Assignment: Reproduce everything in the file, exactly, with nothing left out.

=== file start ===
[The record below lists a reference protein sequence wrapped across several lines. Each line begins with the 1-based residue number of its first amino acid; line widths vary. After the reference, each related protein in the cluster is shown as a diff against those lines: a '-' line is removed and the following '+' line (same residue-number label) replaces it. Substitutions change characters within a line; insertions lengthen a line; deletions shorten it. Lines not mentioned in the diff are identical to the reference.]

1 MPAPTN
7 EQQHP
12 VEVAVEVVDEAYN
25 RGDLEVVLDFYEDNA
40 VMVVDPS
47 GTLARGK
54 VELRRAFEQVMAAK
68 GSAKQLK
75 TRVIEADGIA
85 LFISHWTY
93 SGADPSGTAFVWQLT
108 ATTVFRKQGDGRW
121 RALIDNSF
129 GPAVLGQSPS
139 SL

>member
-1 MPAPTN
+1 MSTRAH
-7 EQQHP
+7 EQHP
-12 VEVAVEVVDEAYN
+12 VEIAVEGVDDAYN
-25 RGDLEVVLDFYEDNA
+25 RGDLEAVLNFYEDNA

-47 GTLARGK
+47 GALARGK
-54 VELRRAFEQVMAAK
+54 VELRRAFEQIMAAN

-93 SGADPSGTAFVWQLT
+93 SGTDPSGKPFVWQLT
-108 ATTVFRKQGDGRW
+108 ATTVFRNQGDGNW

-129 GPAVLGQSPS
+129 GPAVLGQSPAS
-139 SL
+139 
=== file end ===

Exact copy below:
[The record below lists a reference protein sequence wrapped across several lines. Each line begins with the 1-based residue number of its first amino acid; line widths vary. After the reference, each related protein in the cluster is shown as a diff against those lines: a '-' line is removed and the following '+' line (same residue-number label) replaces it. Substitutions change characters within a line; insertions lengthen a line; deletions shorten it. Lines not mentioned in the diff are identical to the reference.]

1 MPAPTN
7 EQQHP
12 VEVAVEVVDEAYN
25 RGDLEVVLDFYEDNA
40 VMVVDPS
47 GTLARGK
54 VELRRAFEQVMAAK
68 GSAKQLK
75 TRVIEADGIA
85 LFISHWTY
93 SGADPSGTAFVWQLT
108 ATTVFRKQGDGRW
121 RALIDNSF
129 GPAVLGQSPS
139 SL

>member
-1 MPAPTN
+1 MSTRAH
-7 EQQHP
+7 EQHP
-12 VEVAVEVVDEAYN
+12 VEIAVEGVDDAYN
-25 RGDLEVVLDFYEDNA
+25 RGDLEAVLNFYEDNA

-47 GTLARGK
+47 GALARGK
-54 VELRRAFEQVMAAK
+54 VELRRAFEQIMAAN

-93 SGADPSGTAFVWQLT
+93 SGTDPSGKPFVWQLT
-108 ATTVFRKQGDGRW
+108 ATTVFRNQGDGNW

-129 GPAVLGQSPS
+129 GPAVLGQSPAS
-139 SL
+139 